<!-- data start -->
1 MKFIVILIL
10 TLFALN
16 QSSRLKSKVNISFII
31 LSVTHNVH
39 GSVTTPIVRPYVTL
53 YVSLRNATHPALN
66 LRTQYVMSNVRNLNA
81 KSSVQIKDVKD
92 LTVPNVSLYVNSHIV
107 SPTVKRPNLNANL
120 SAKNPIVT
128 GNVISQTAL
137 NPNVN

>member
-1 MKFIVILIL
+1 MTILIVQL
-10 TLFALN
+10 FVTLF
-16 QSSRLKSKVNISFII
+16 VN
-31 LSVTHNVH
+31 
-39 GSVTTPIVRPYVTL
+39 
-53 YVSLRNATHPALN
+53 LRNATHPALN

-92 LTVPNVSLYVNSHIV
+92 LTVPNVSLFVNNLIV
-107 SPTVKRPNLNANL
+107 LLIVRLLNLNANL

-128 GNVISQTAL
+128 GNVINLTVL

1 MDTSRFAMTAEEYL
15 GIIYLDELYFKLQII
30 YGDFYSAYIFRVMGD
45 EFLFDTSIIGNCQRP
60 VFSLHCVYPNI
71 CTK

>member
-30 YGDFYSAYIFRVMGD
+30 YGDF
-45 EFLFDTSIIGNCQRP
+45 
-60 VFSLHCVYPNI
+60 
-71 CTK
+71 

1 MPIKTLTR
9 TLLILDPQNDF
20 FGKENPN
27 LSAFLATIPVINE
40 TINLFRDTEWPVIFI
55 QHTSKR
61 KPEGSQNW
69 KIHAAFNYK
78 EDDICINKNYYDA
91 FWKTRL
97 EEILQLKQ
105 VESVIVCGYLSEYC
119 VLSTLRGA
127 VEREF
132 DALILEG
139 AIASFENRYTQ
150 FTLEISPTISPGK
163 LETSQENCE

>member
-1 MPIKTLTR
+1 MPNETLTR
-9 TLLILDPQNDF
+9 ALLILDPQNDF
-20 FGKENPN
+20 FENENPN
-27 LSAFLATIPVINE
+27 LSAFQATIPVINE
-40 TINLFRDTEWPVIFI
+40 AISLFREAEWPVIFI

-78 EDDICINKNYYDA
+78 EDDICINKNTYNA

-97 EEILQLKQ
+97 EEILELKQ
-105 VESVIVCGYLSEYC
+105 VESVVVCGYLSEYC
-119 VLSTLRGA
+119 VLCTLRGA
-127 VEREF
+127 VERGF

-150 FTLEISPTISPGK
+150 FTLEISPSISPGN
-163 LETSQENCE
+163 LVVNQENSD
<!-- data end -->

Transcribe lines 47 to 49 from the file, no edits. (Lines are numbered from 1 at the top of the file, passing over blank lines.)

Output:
+71 

1 MPIKTLTR
9 TLLILDPQNDF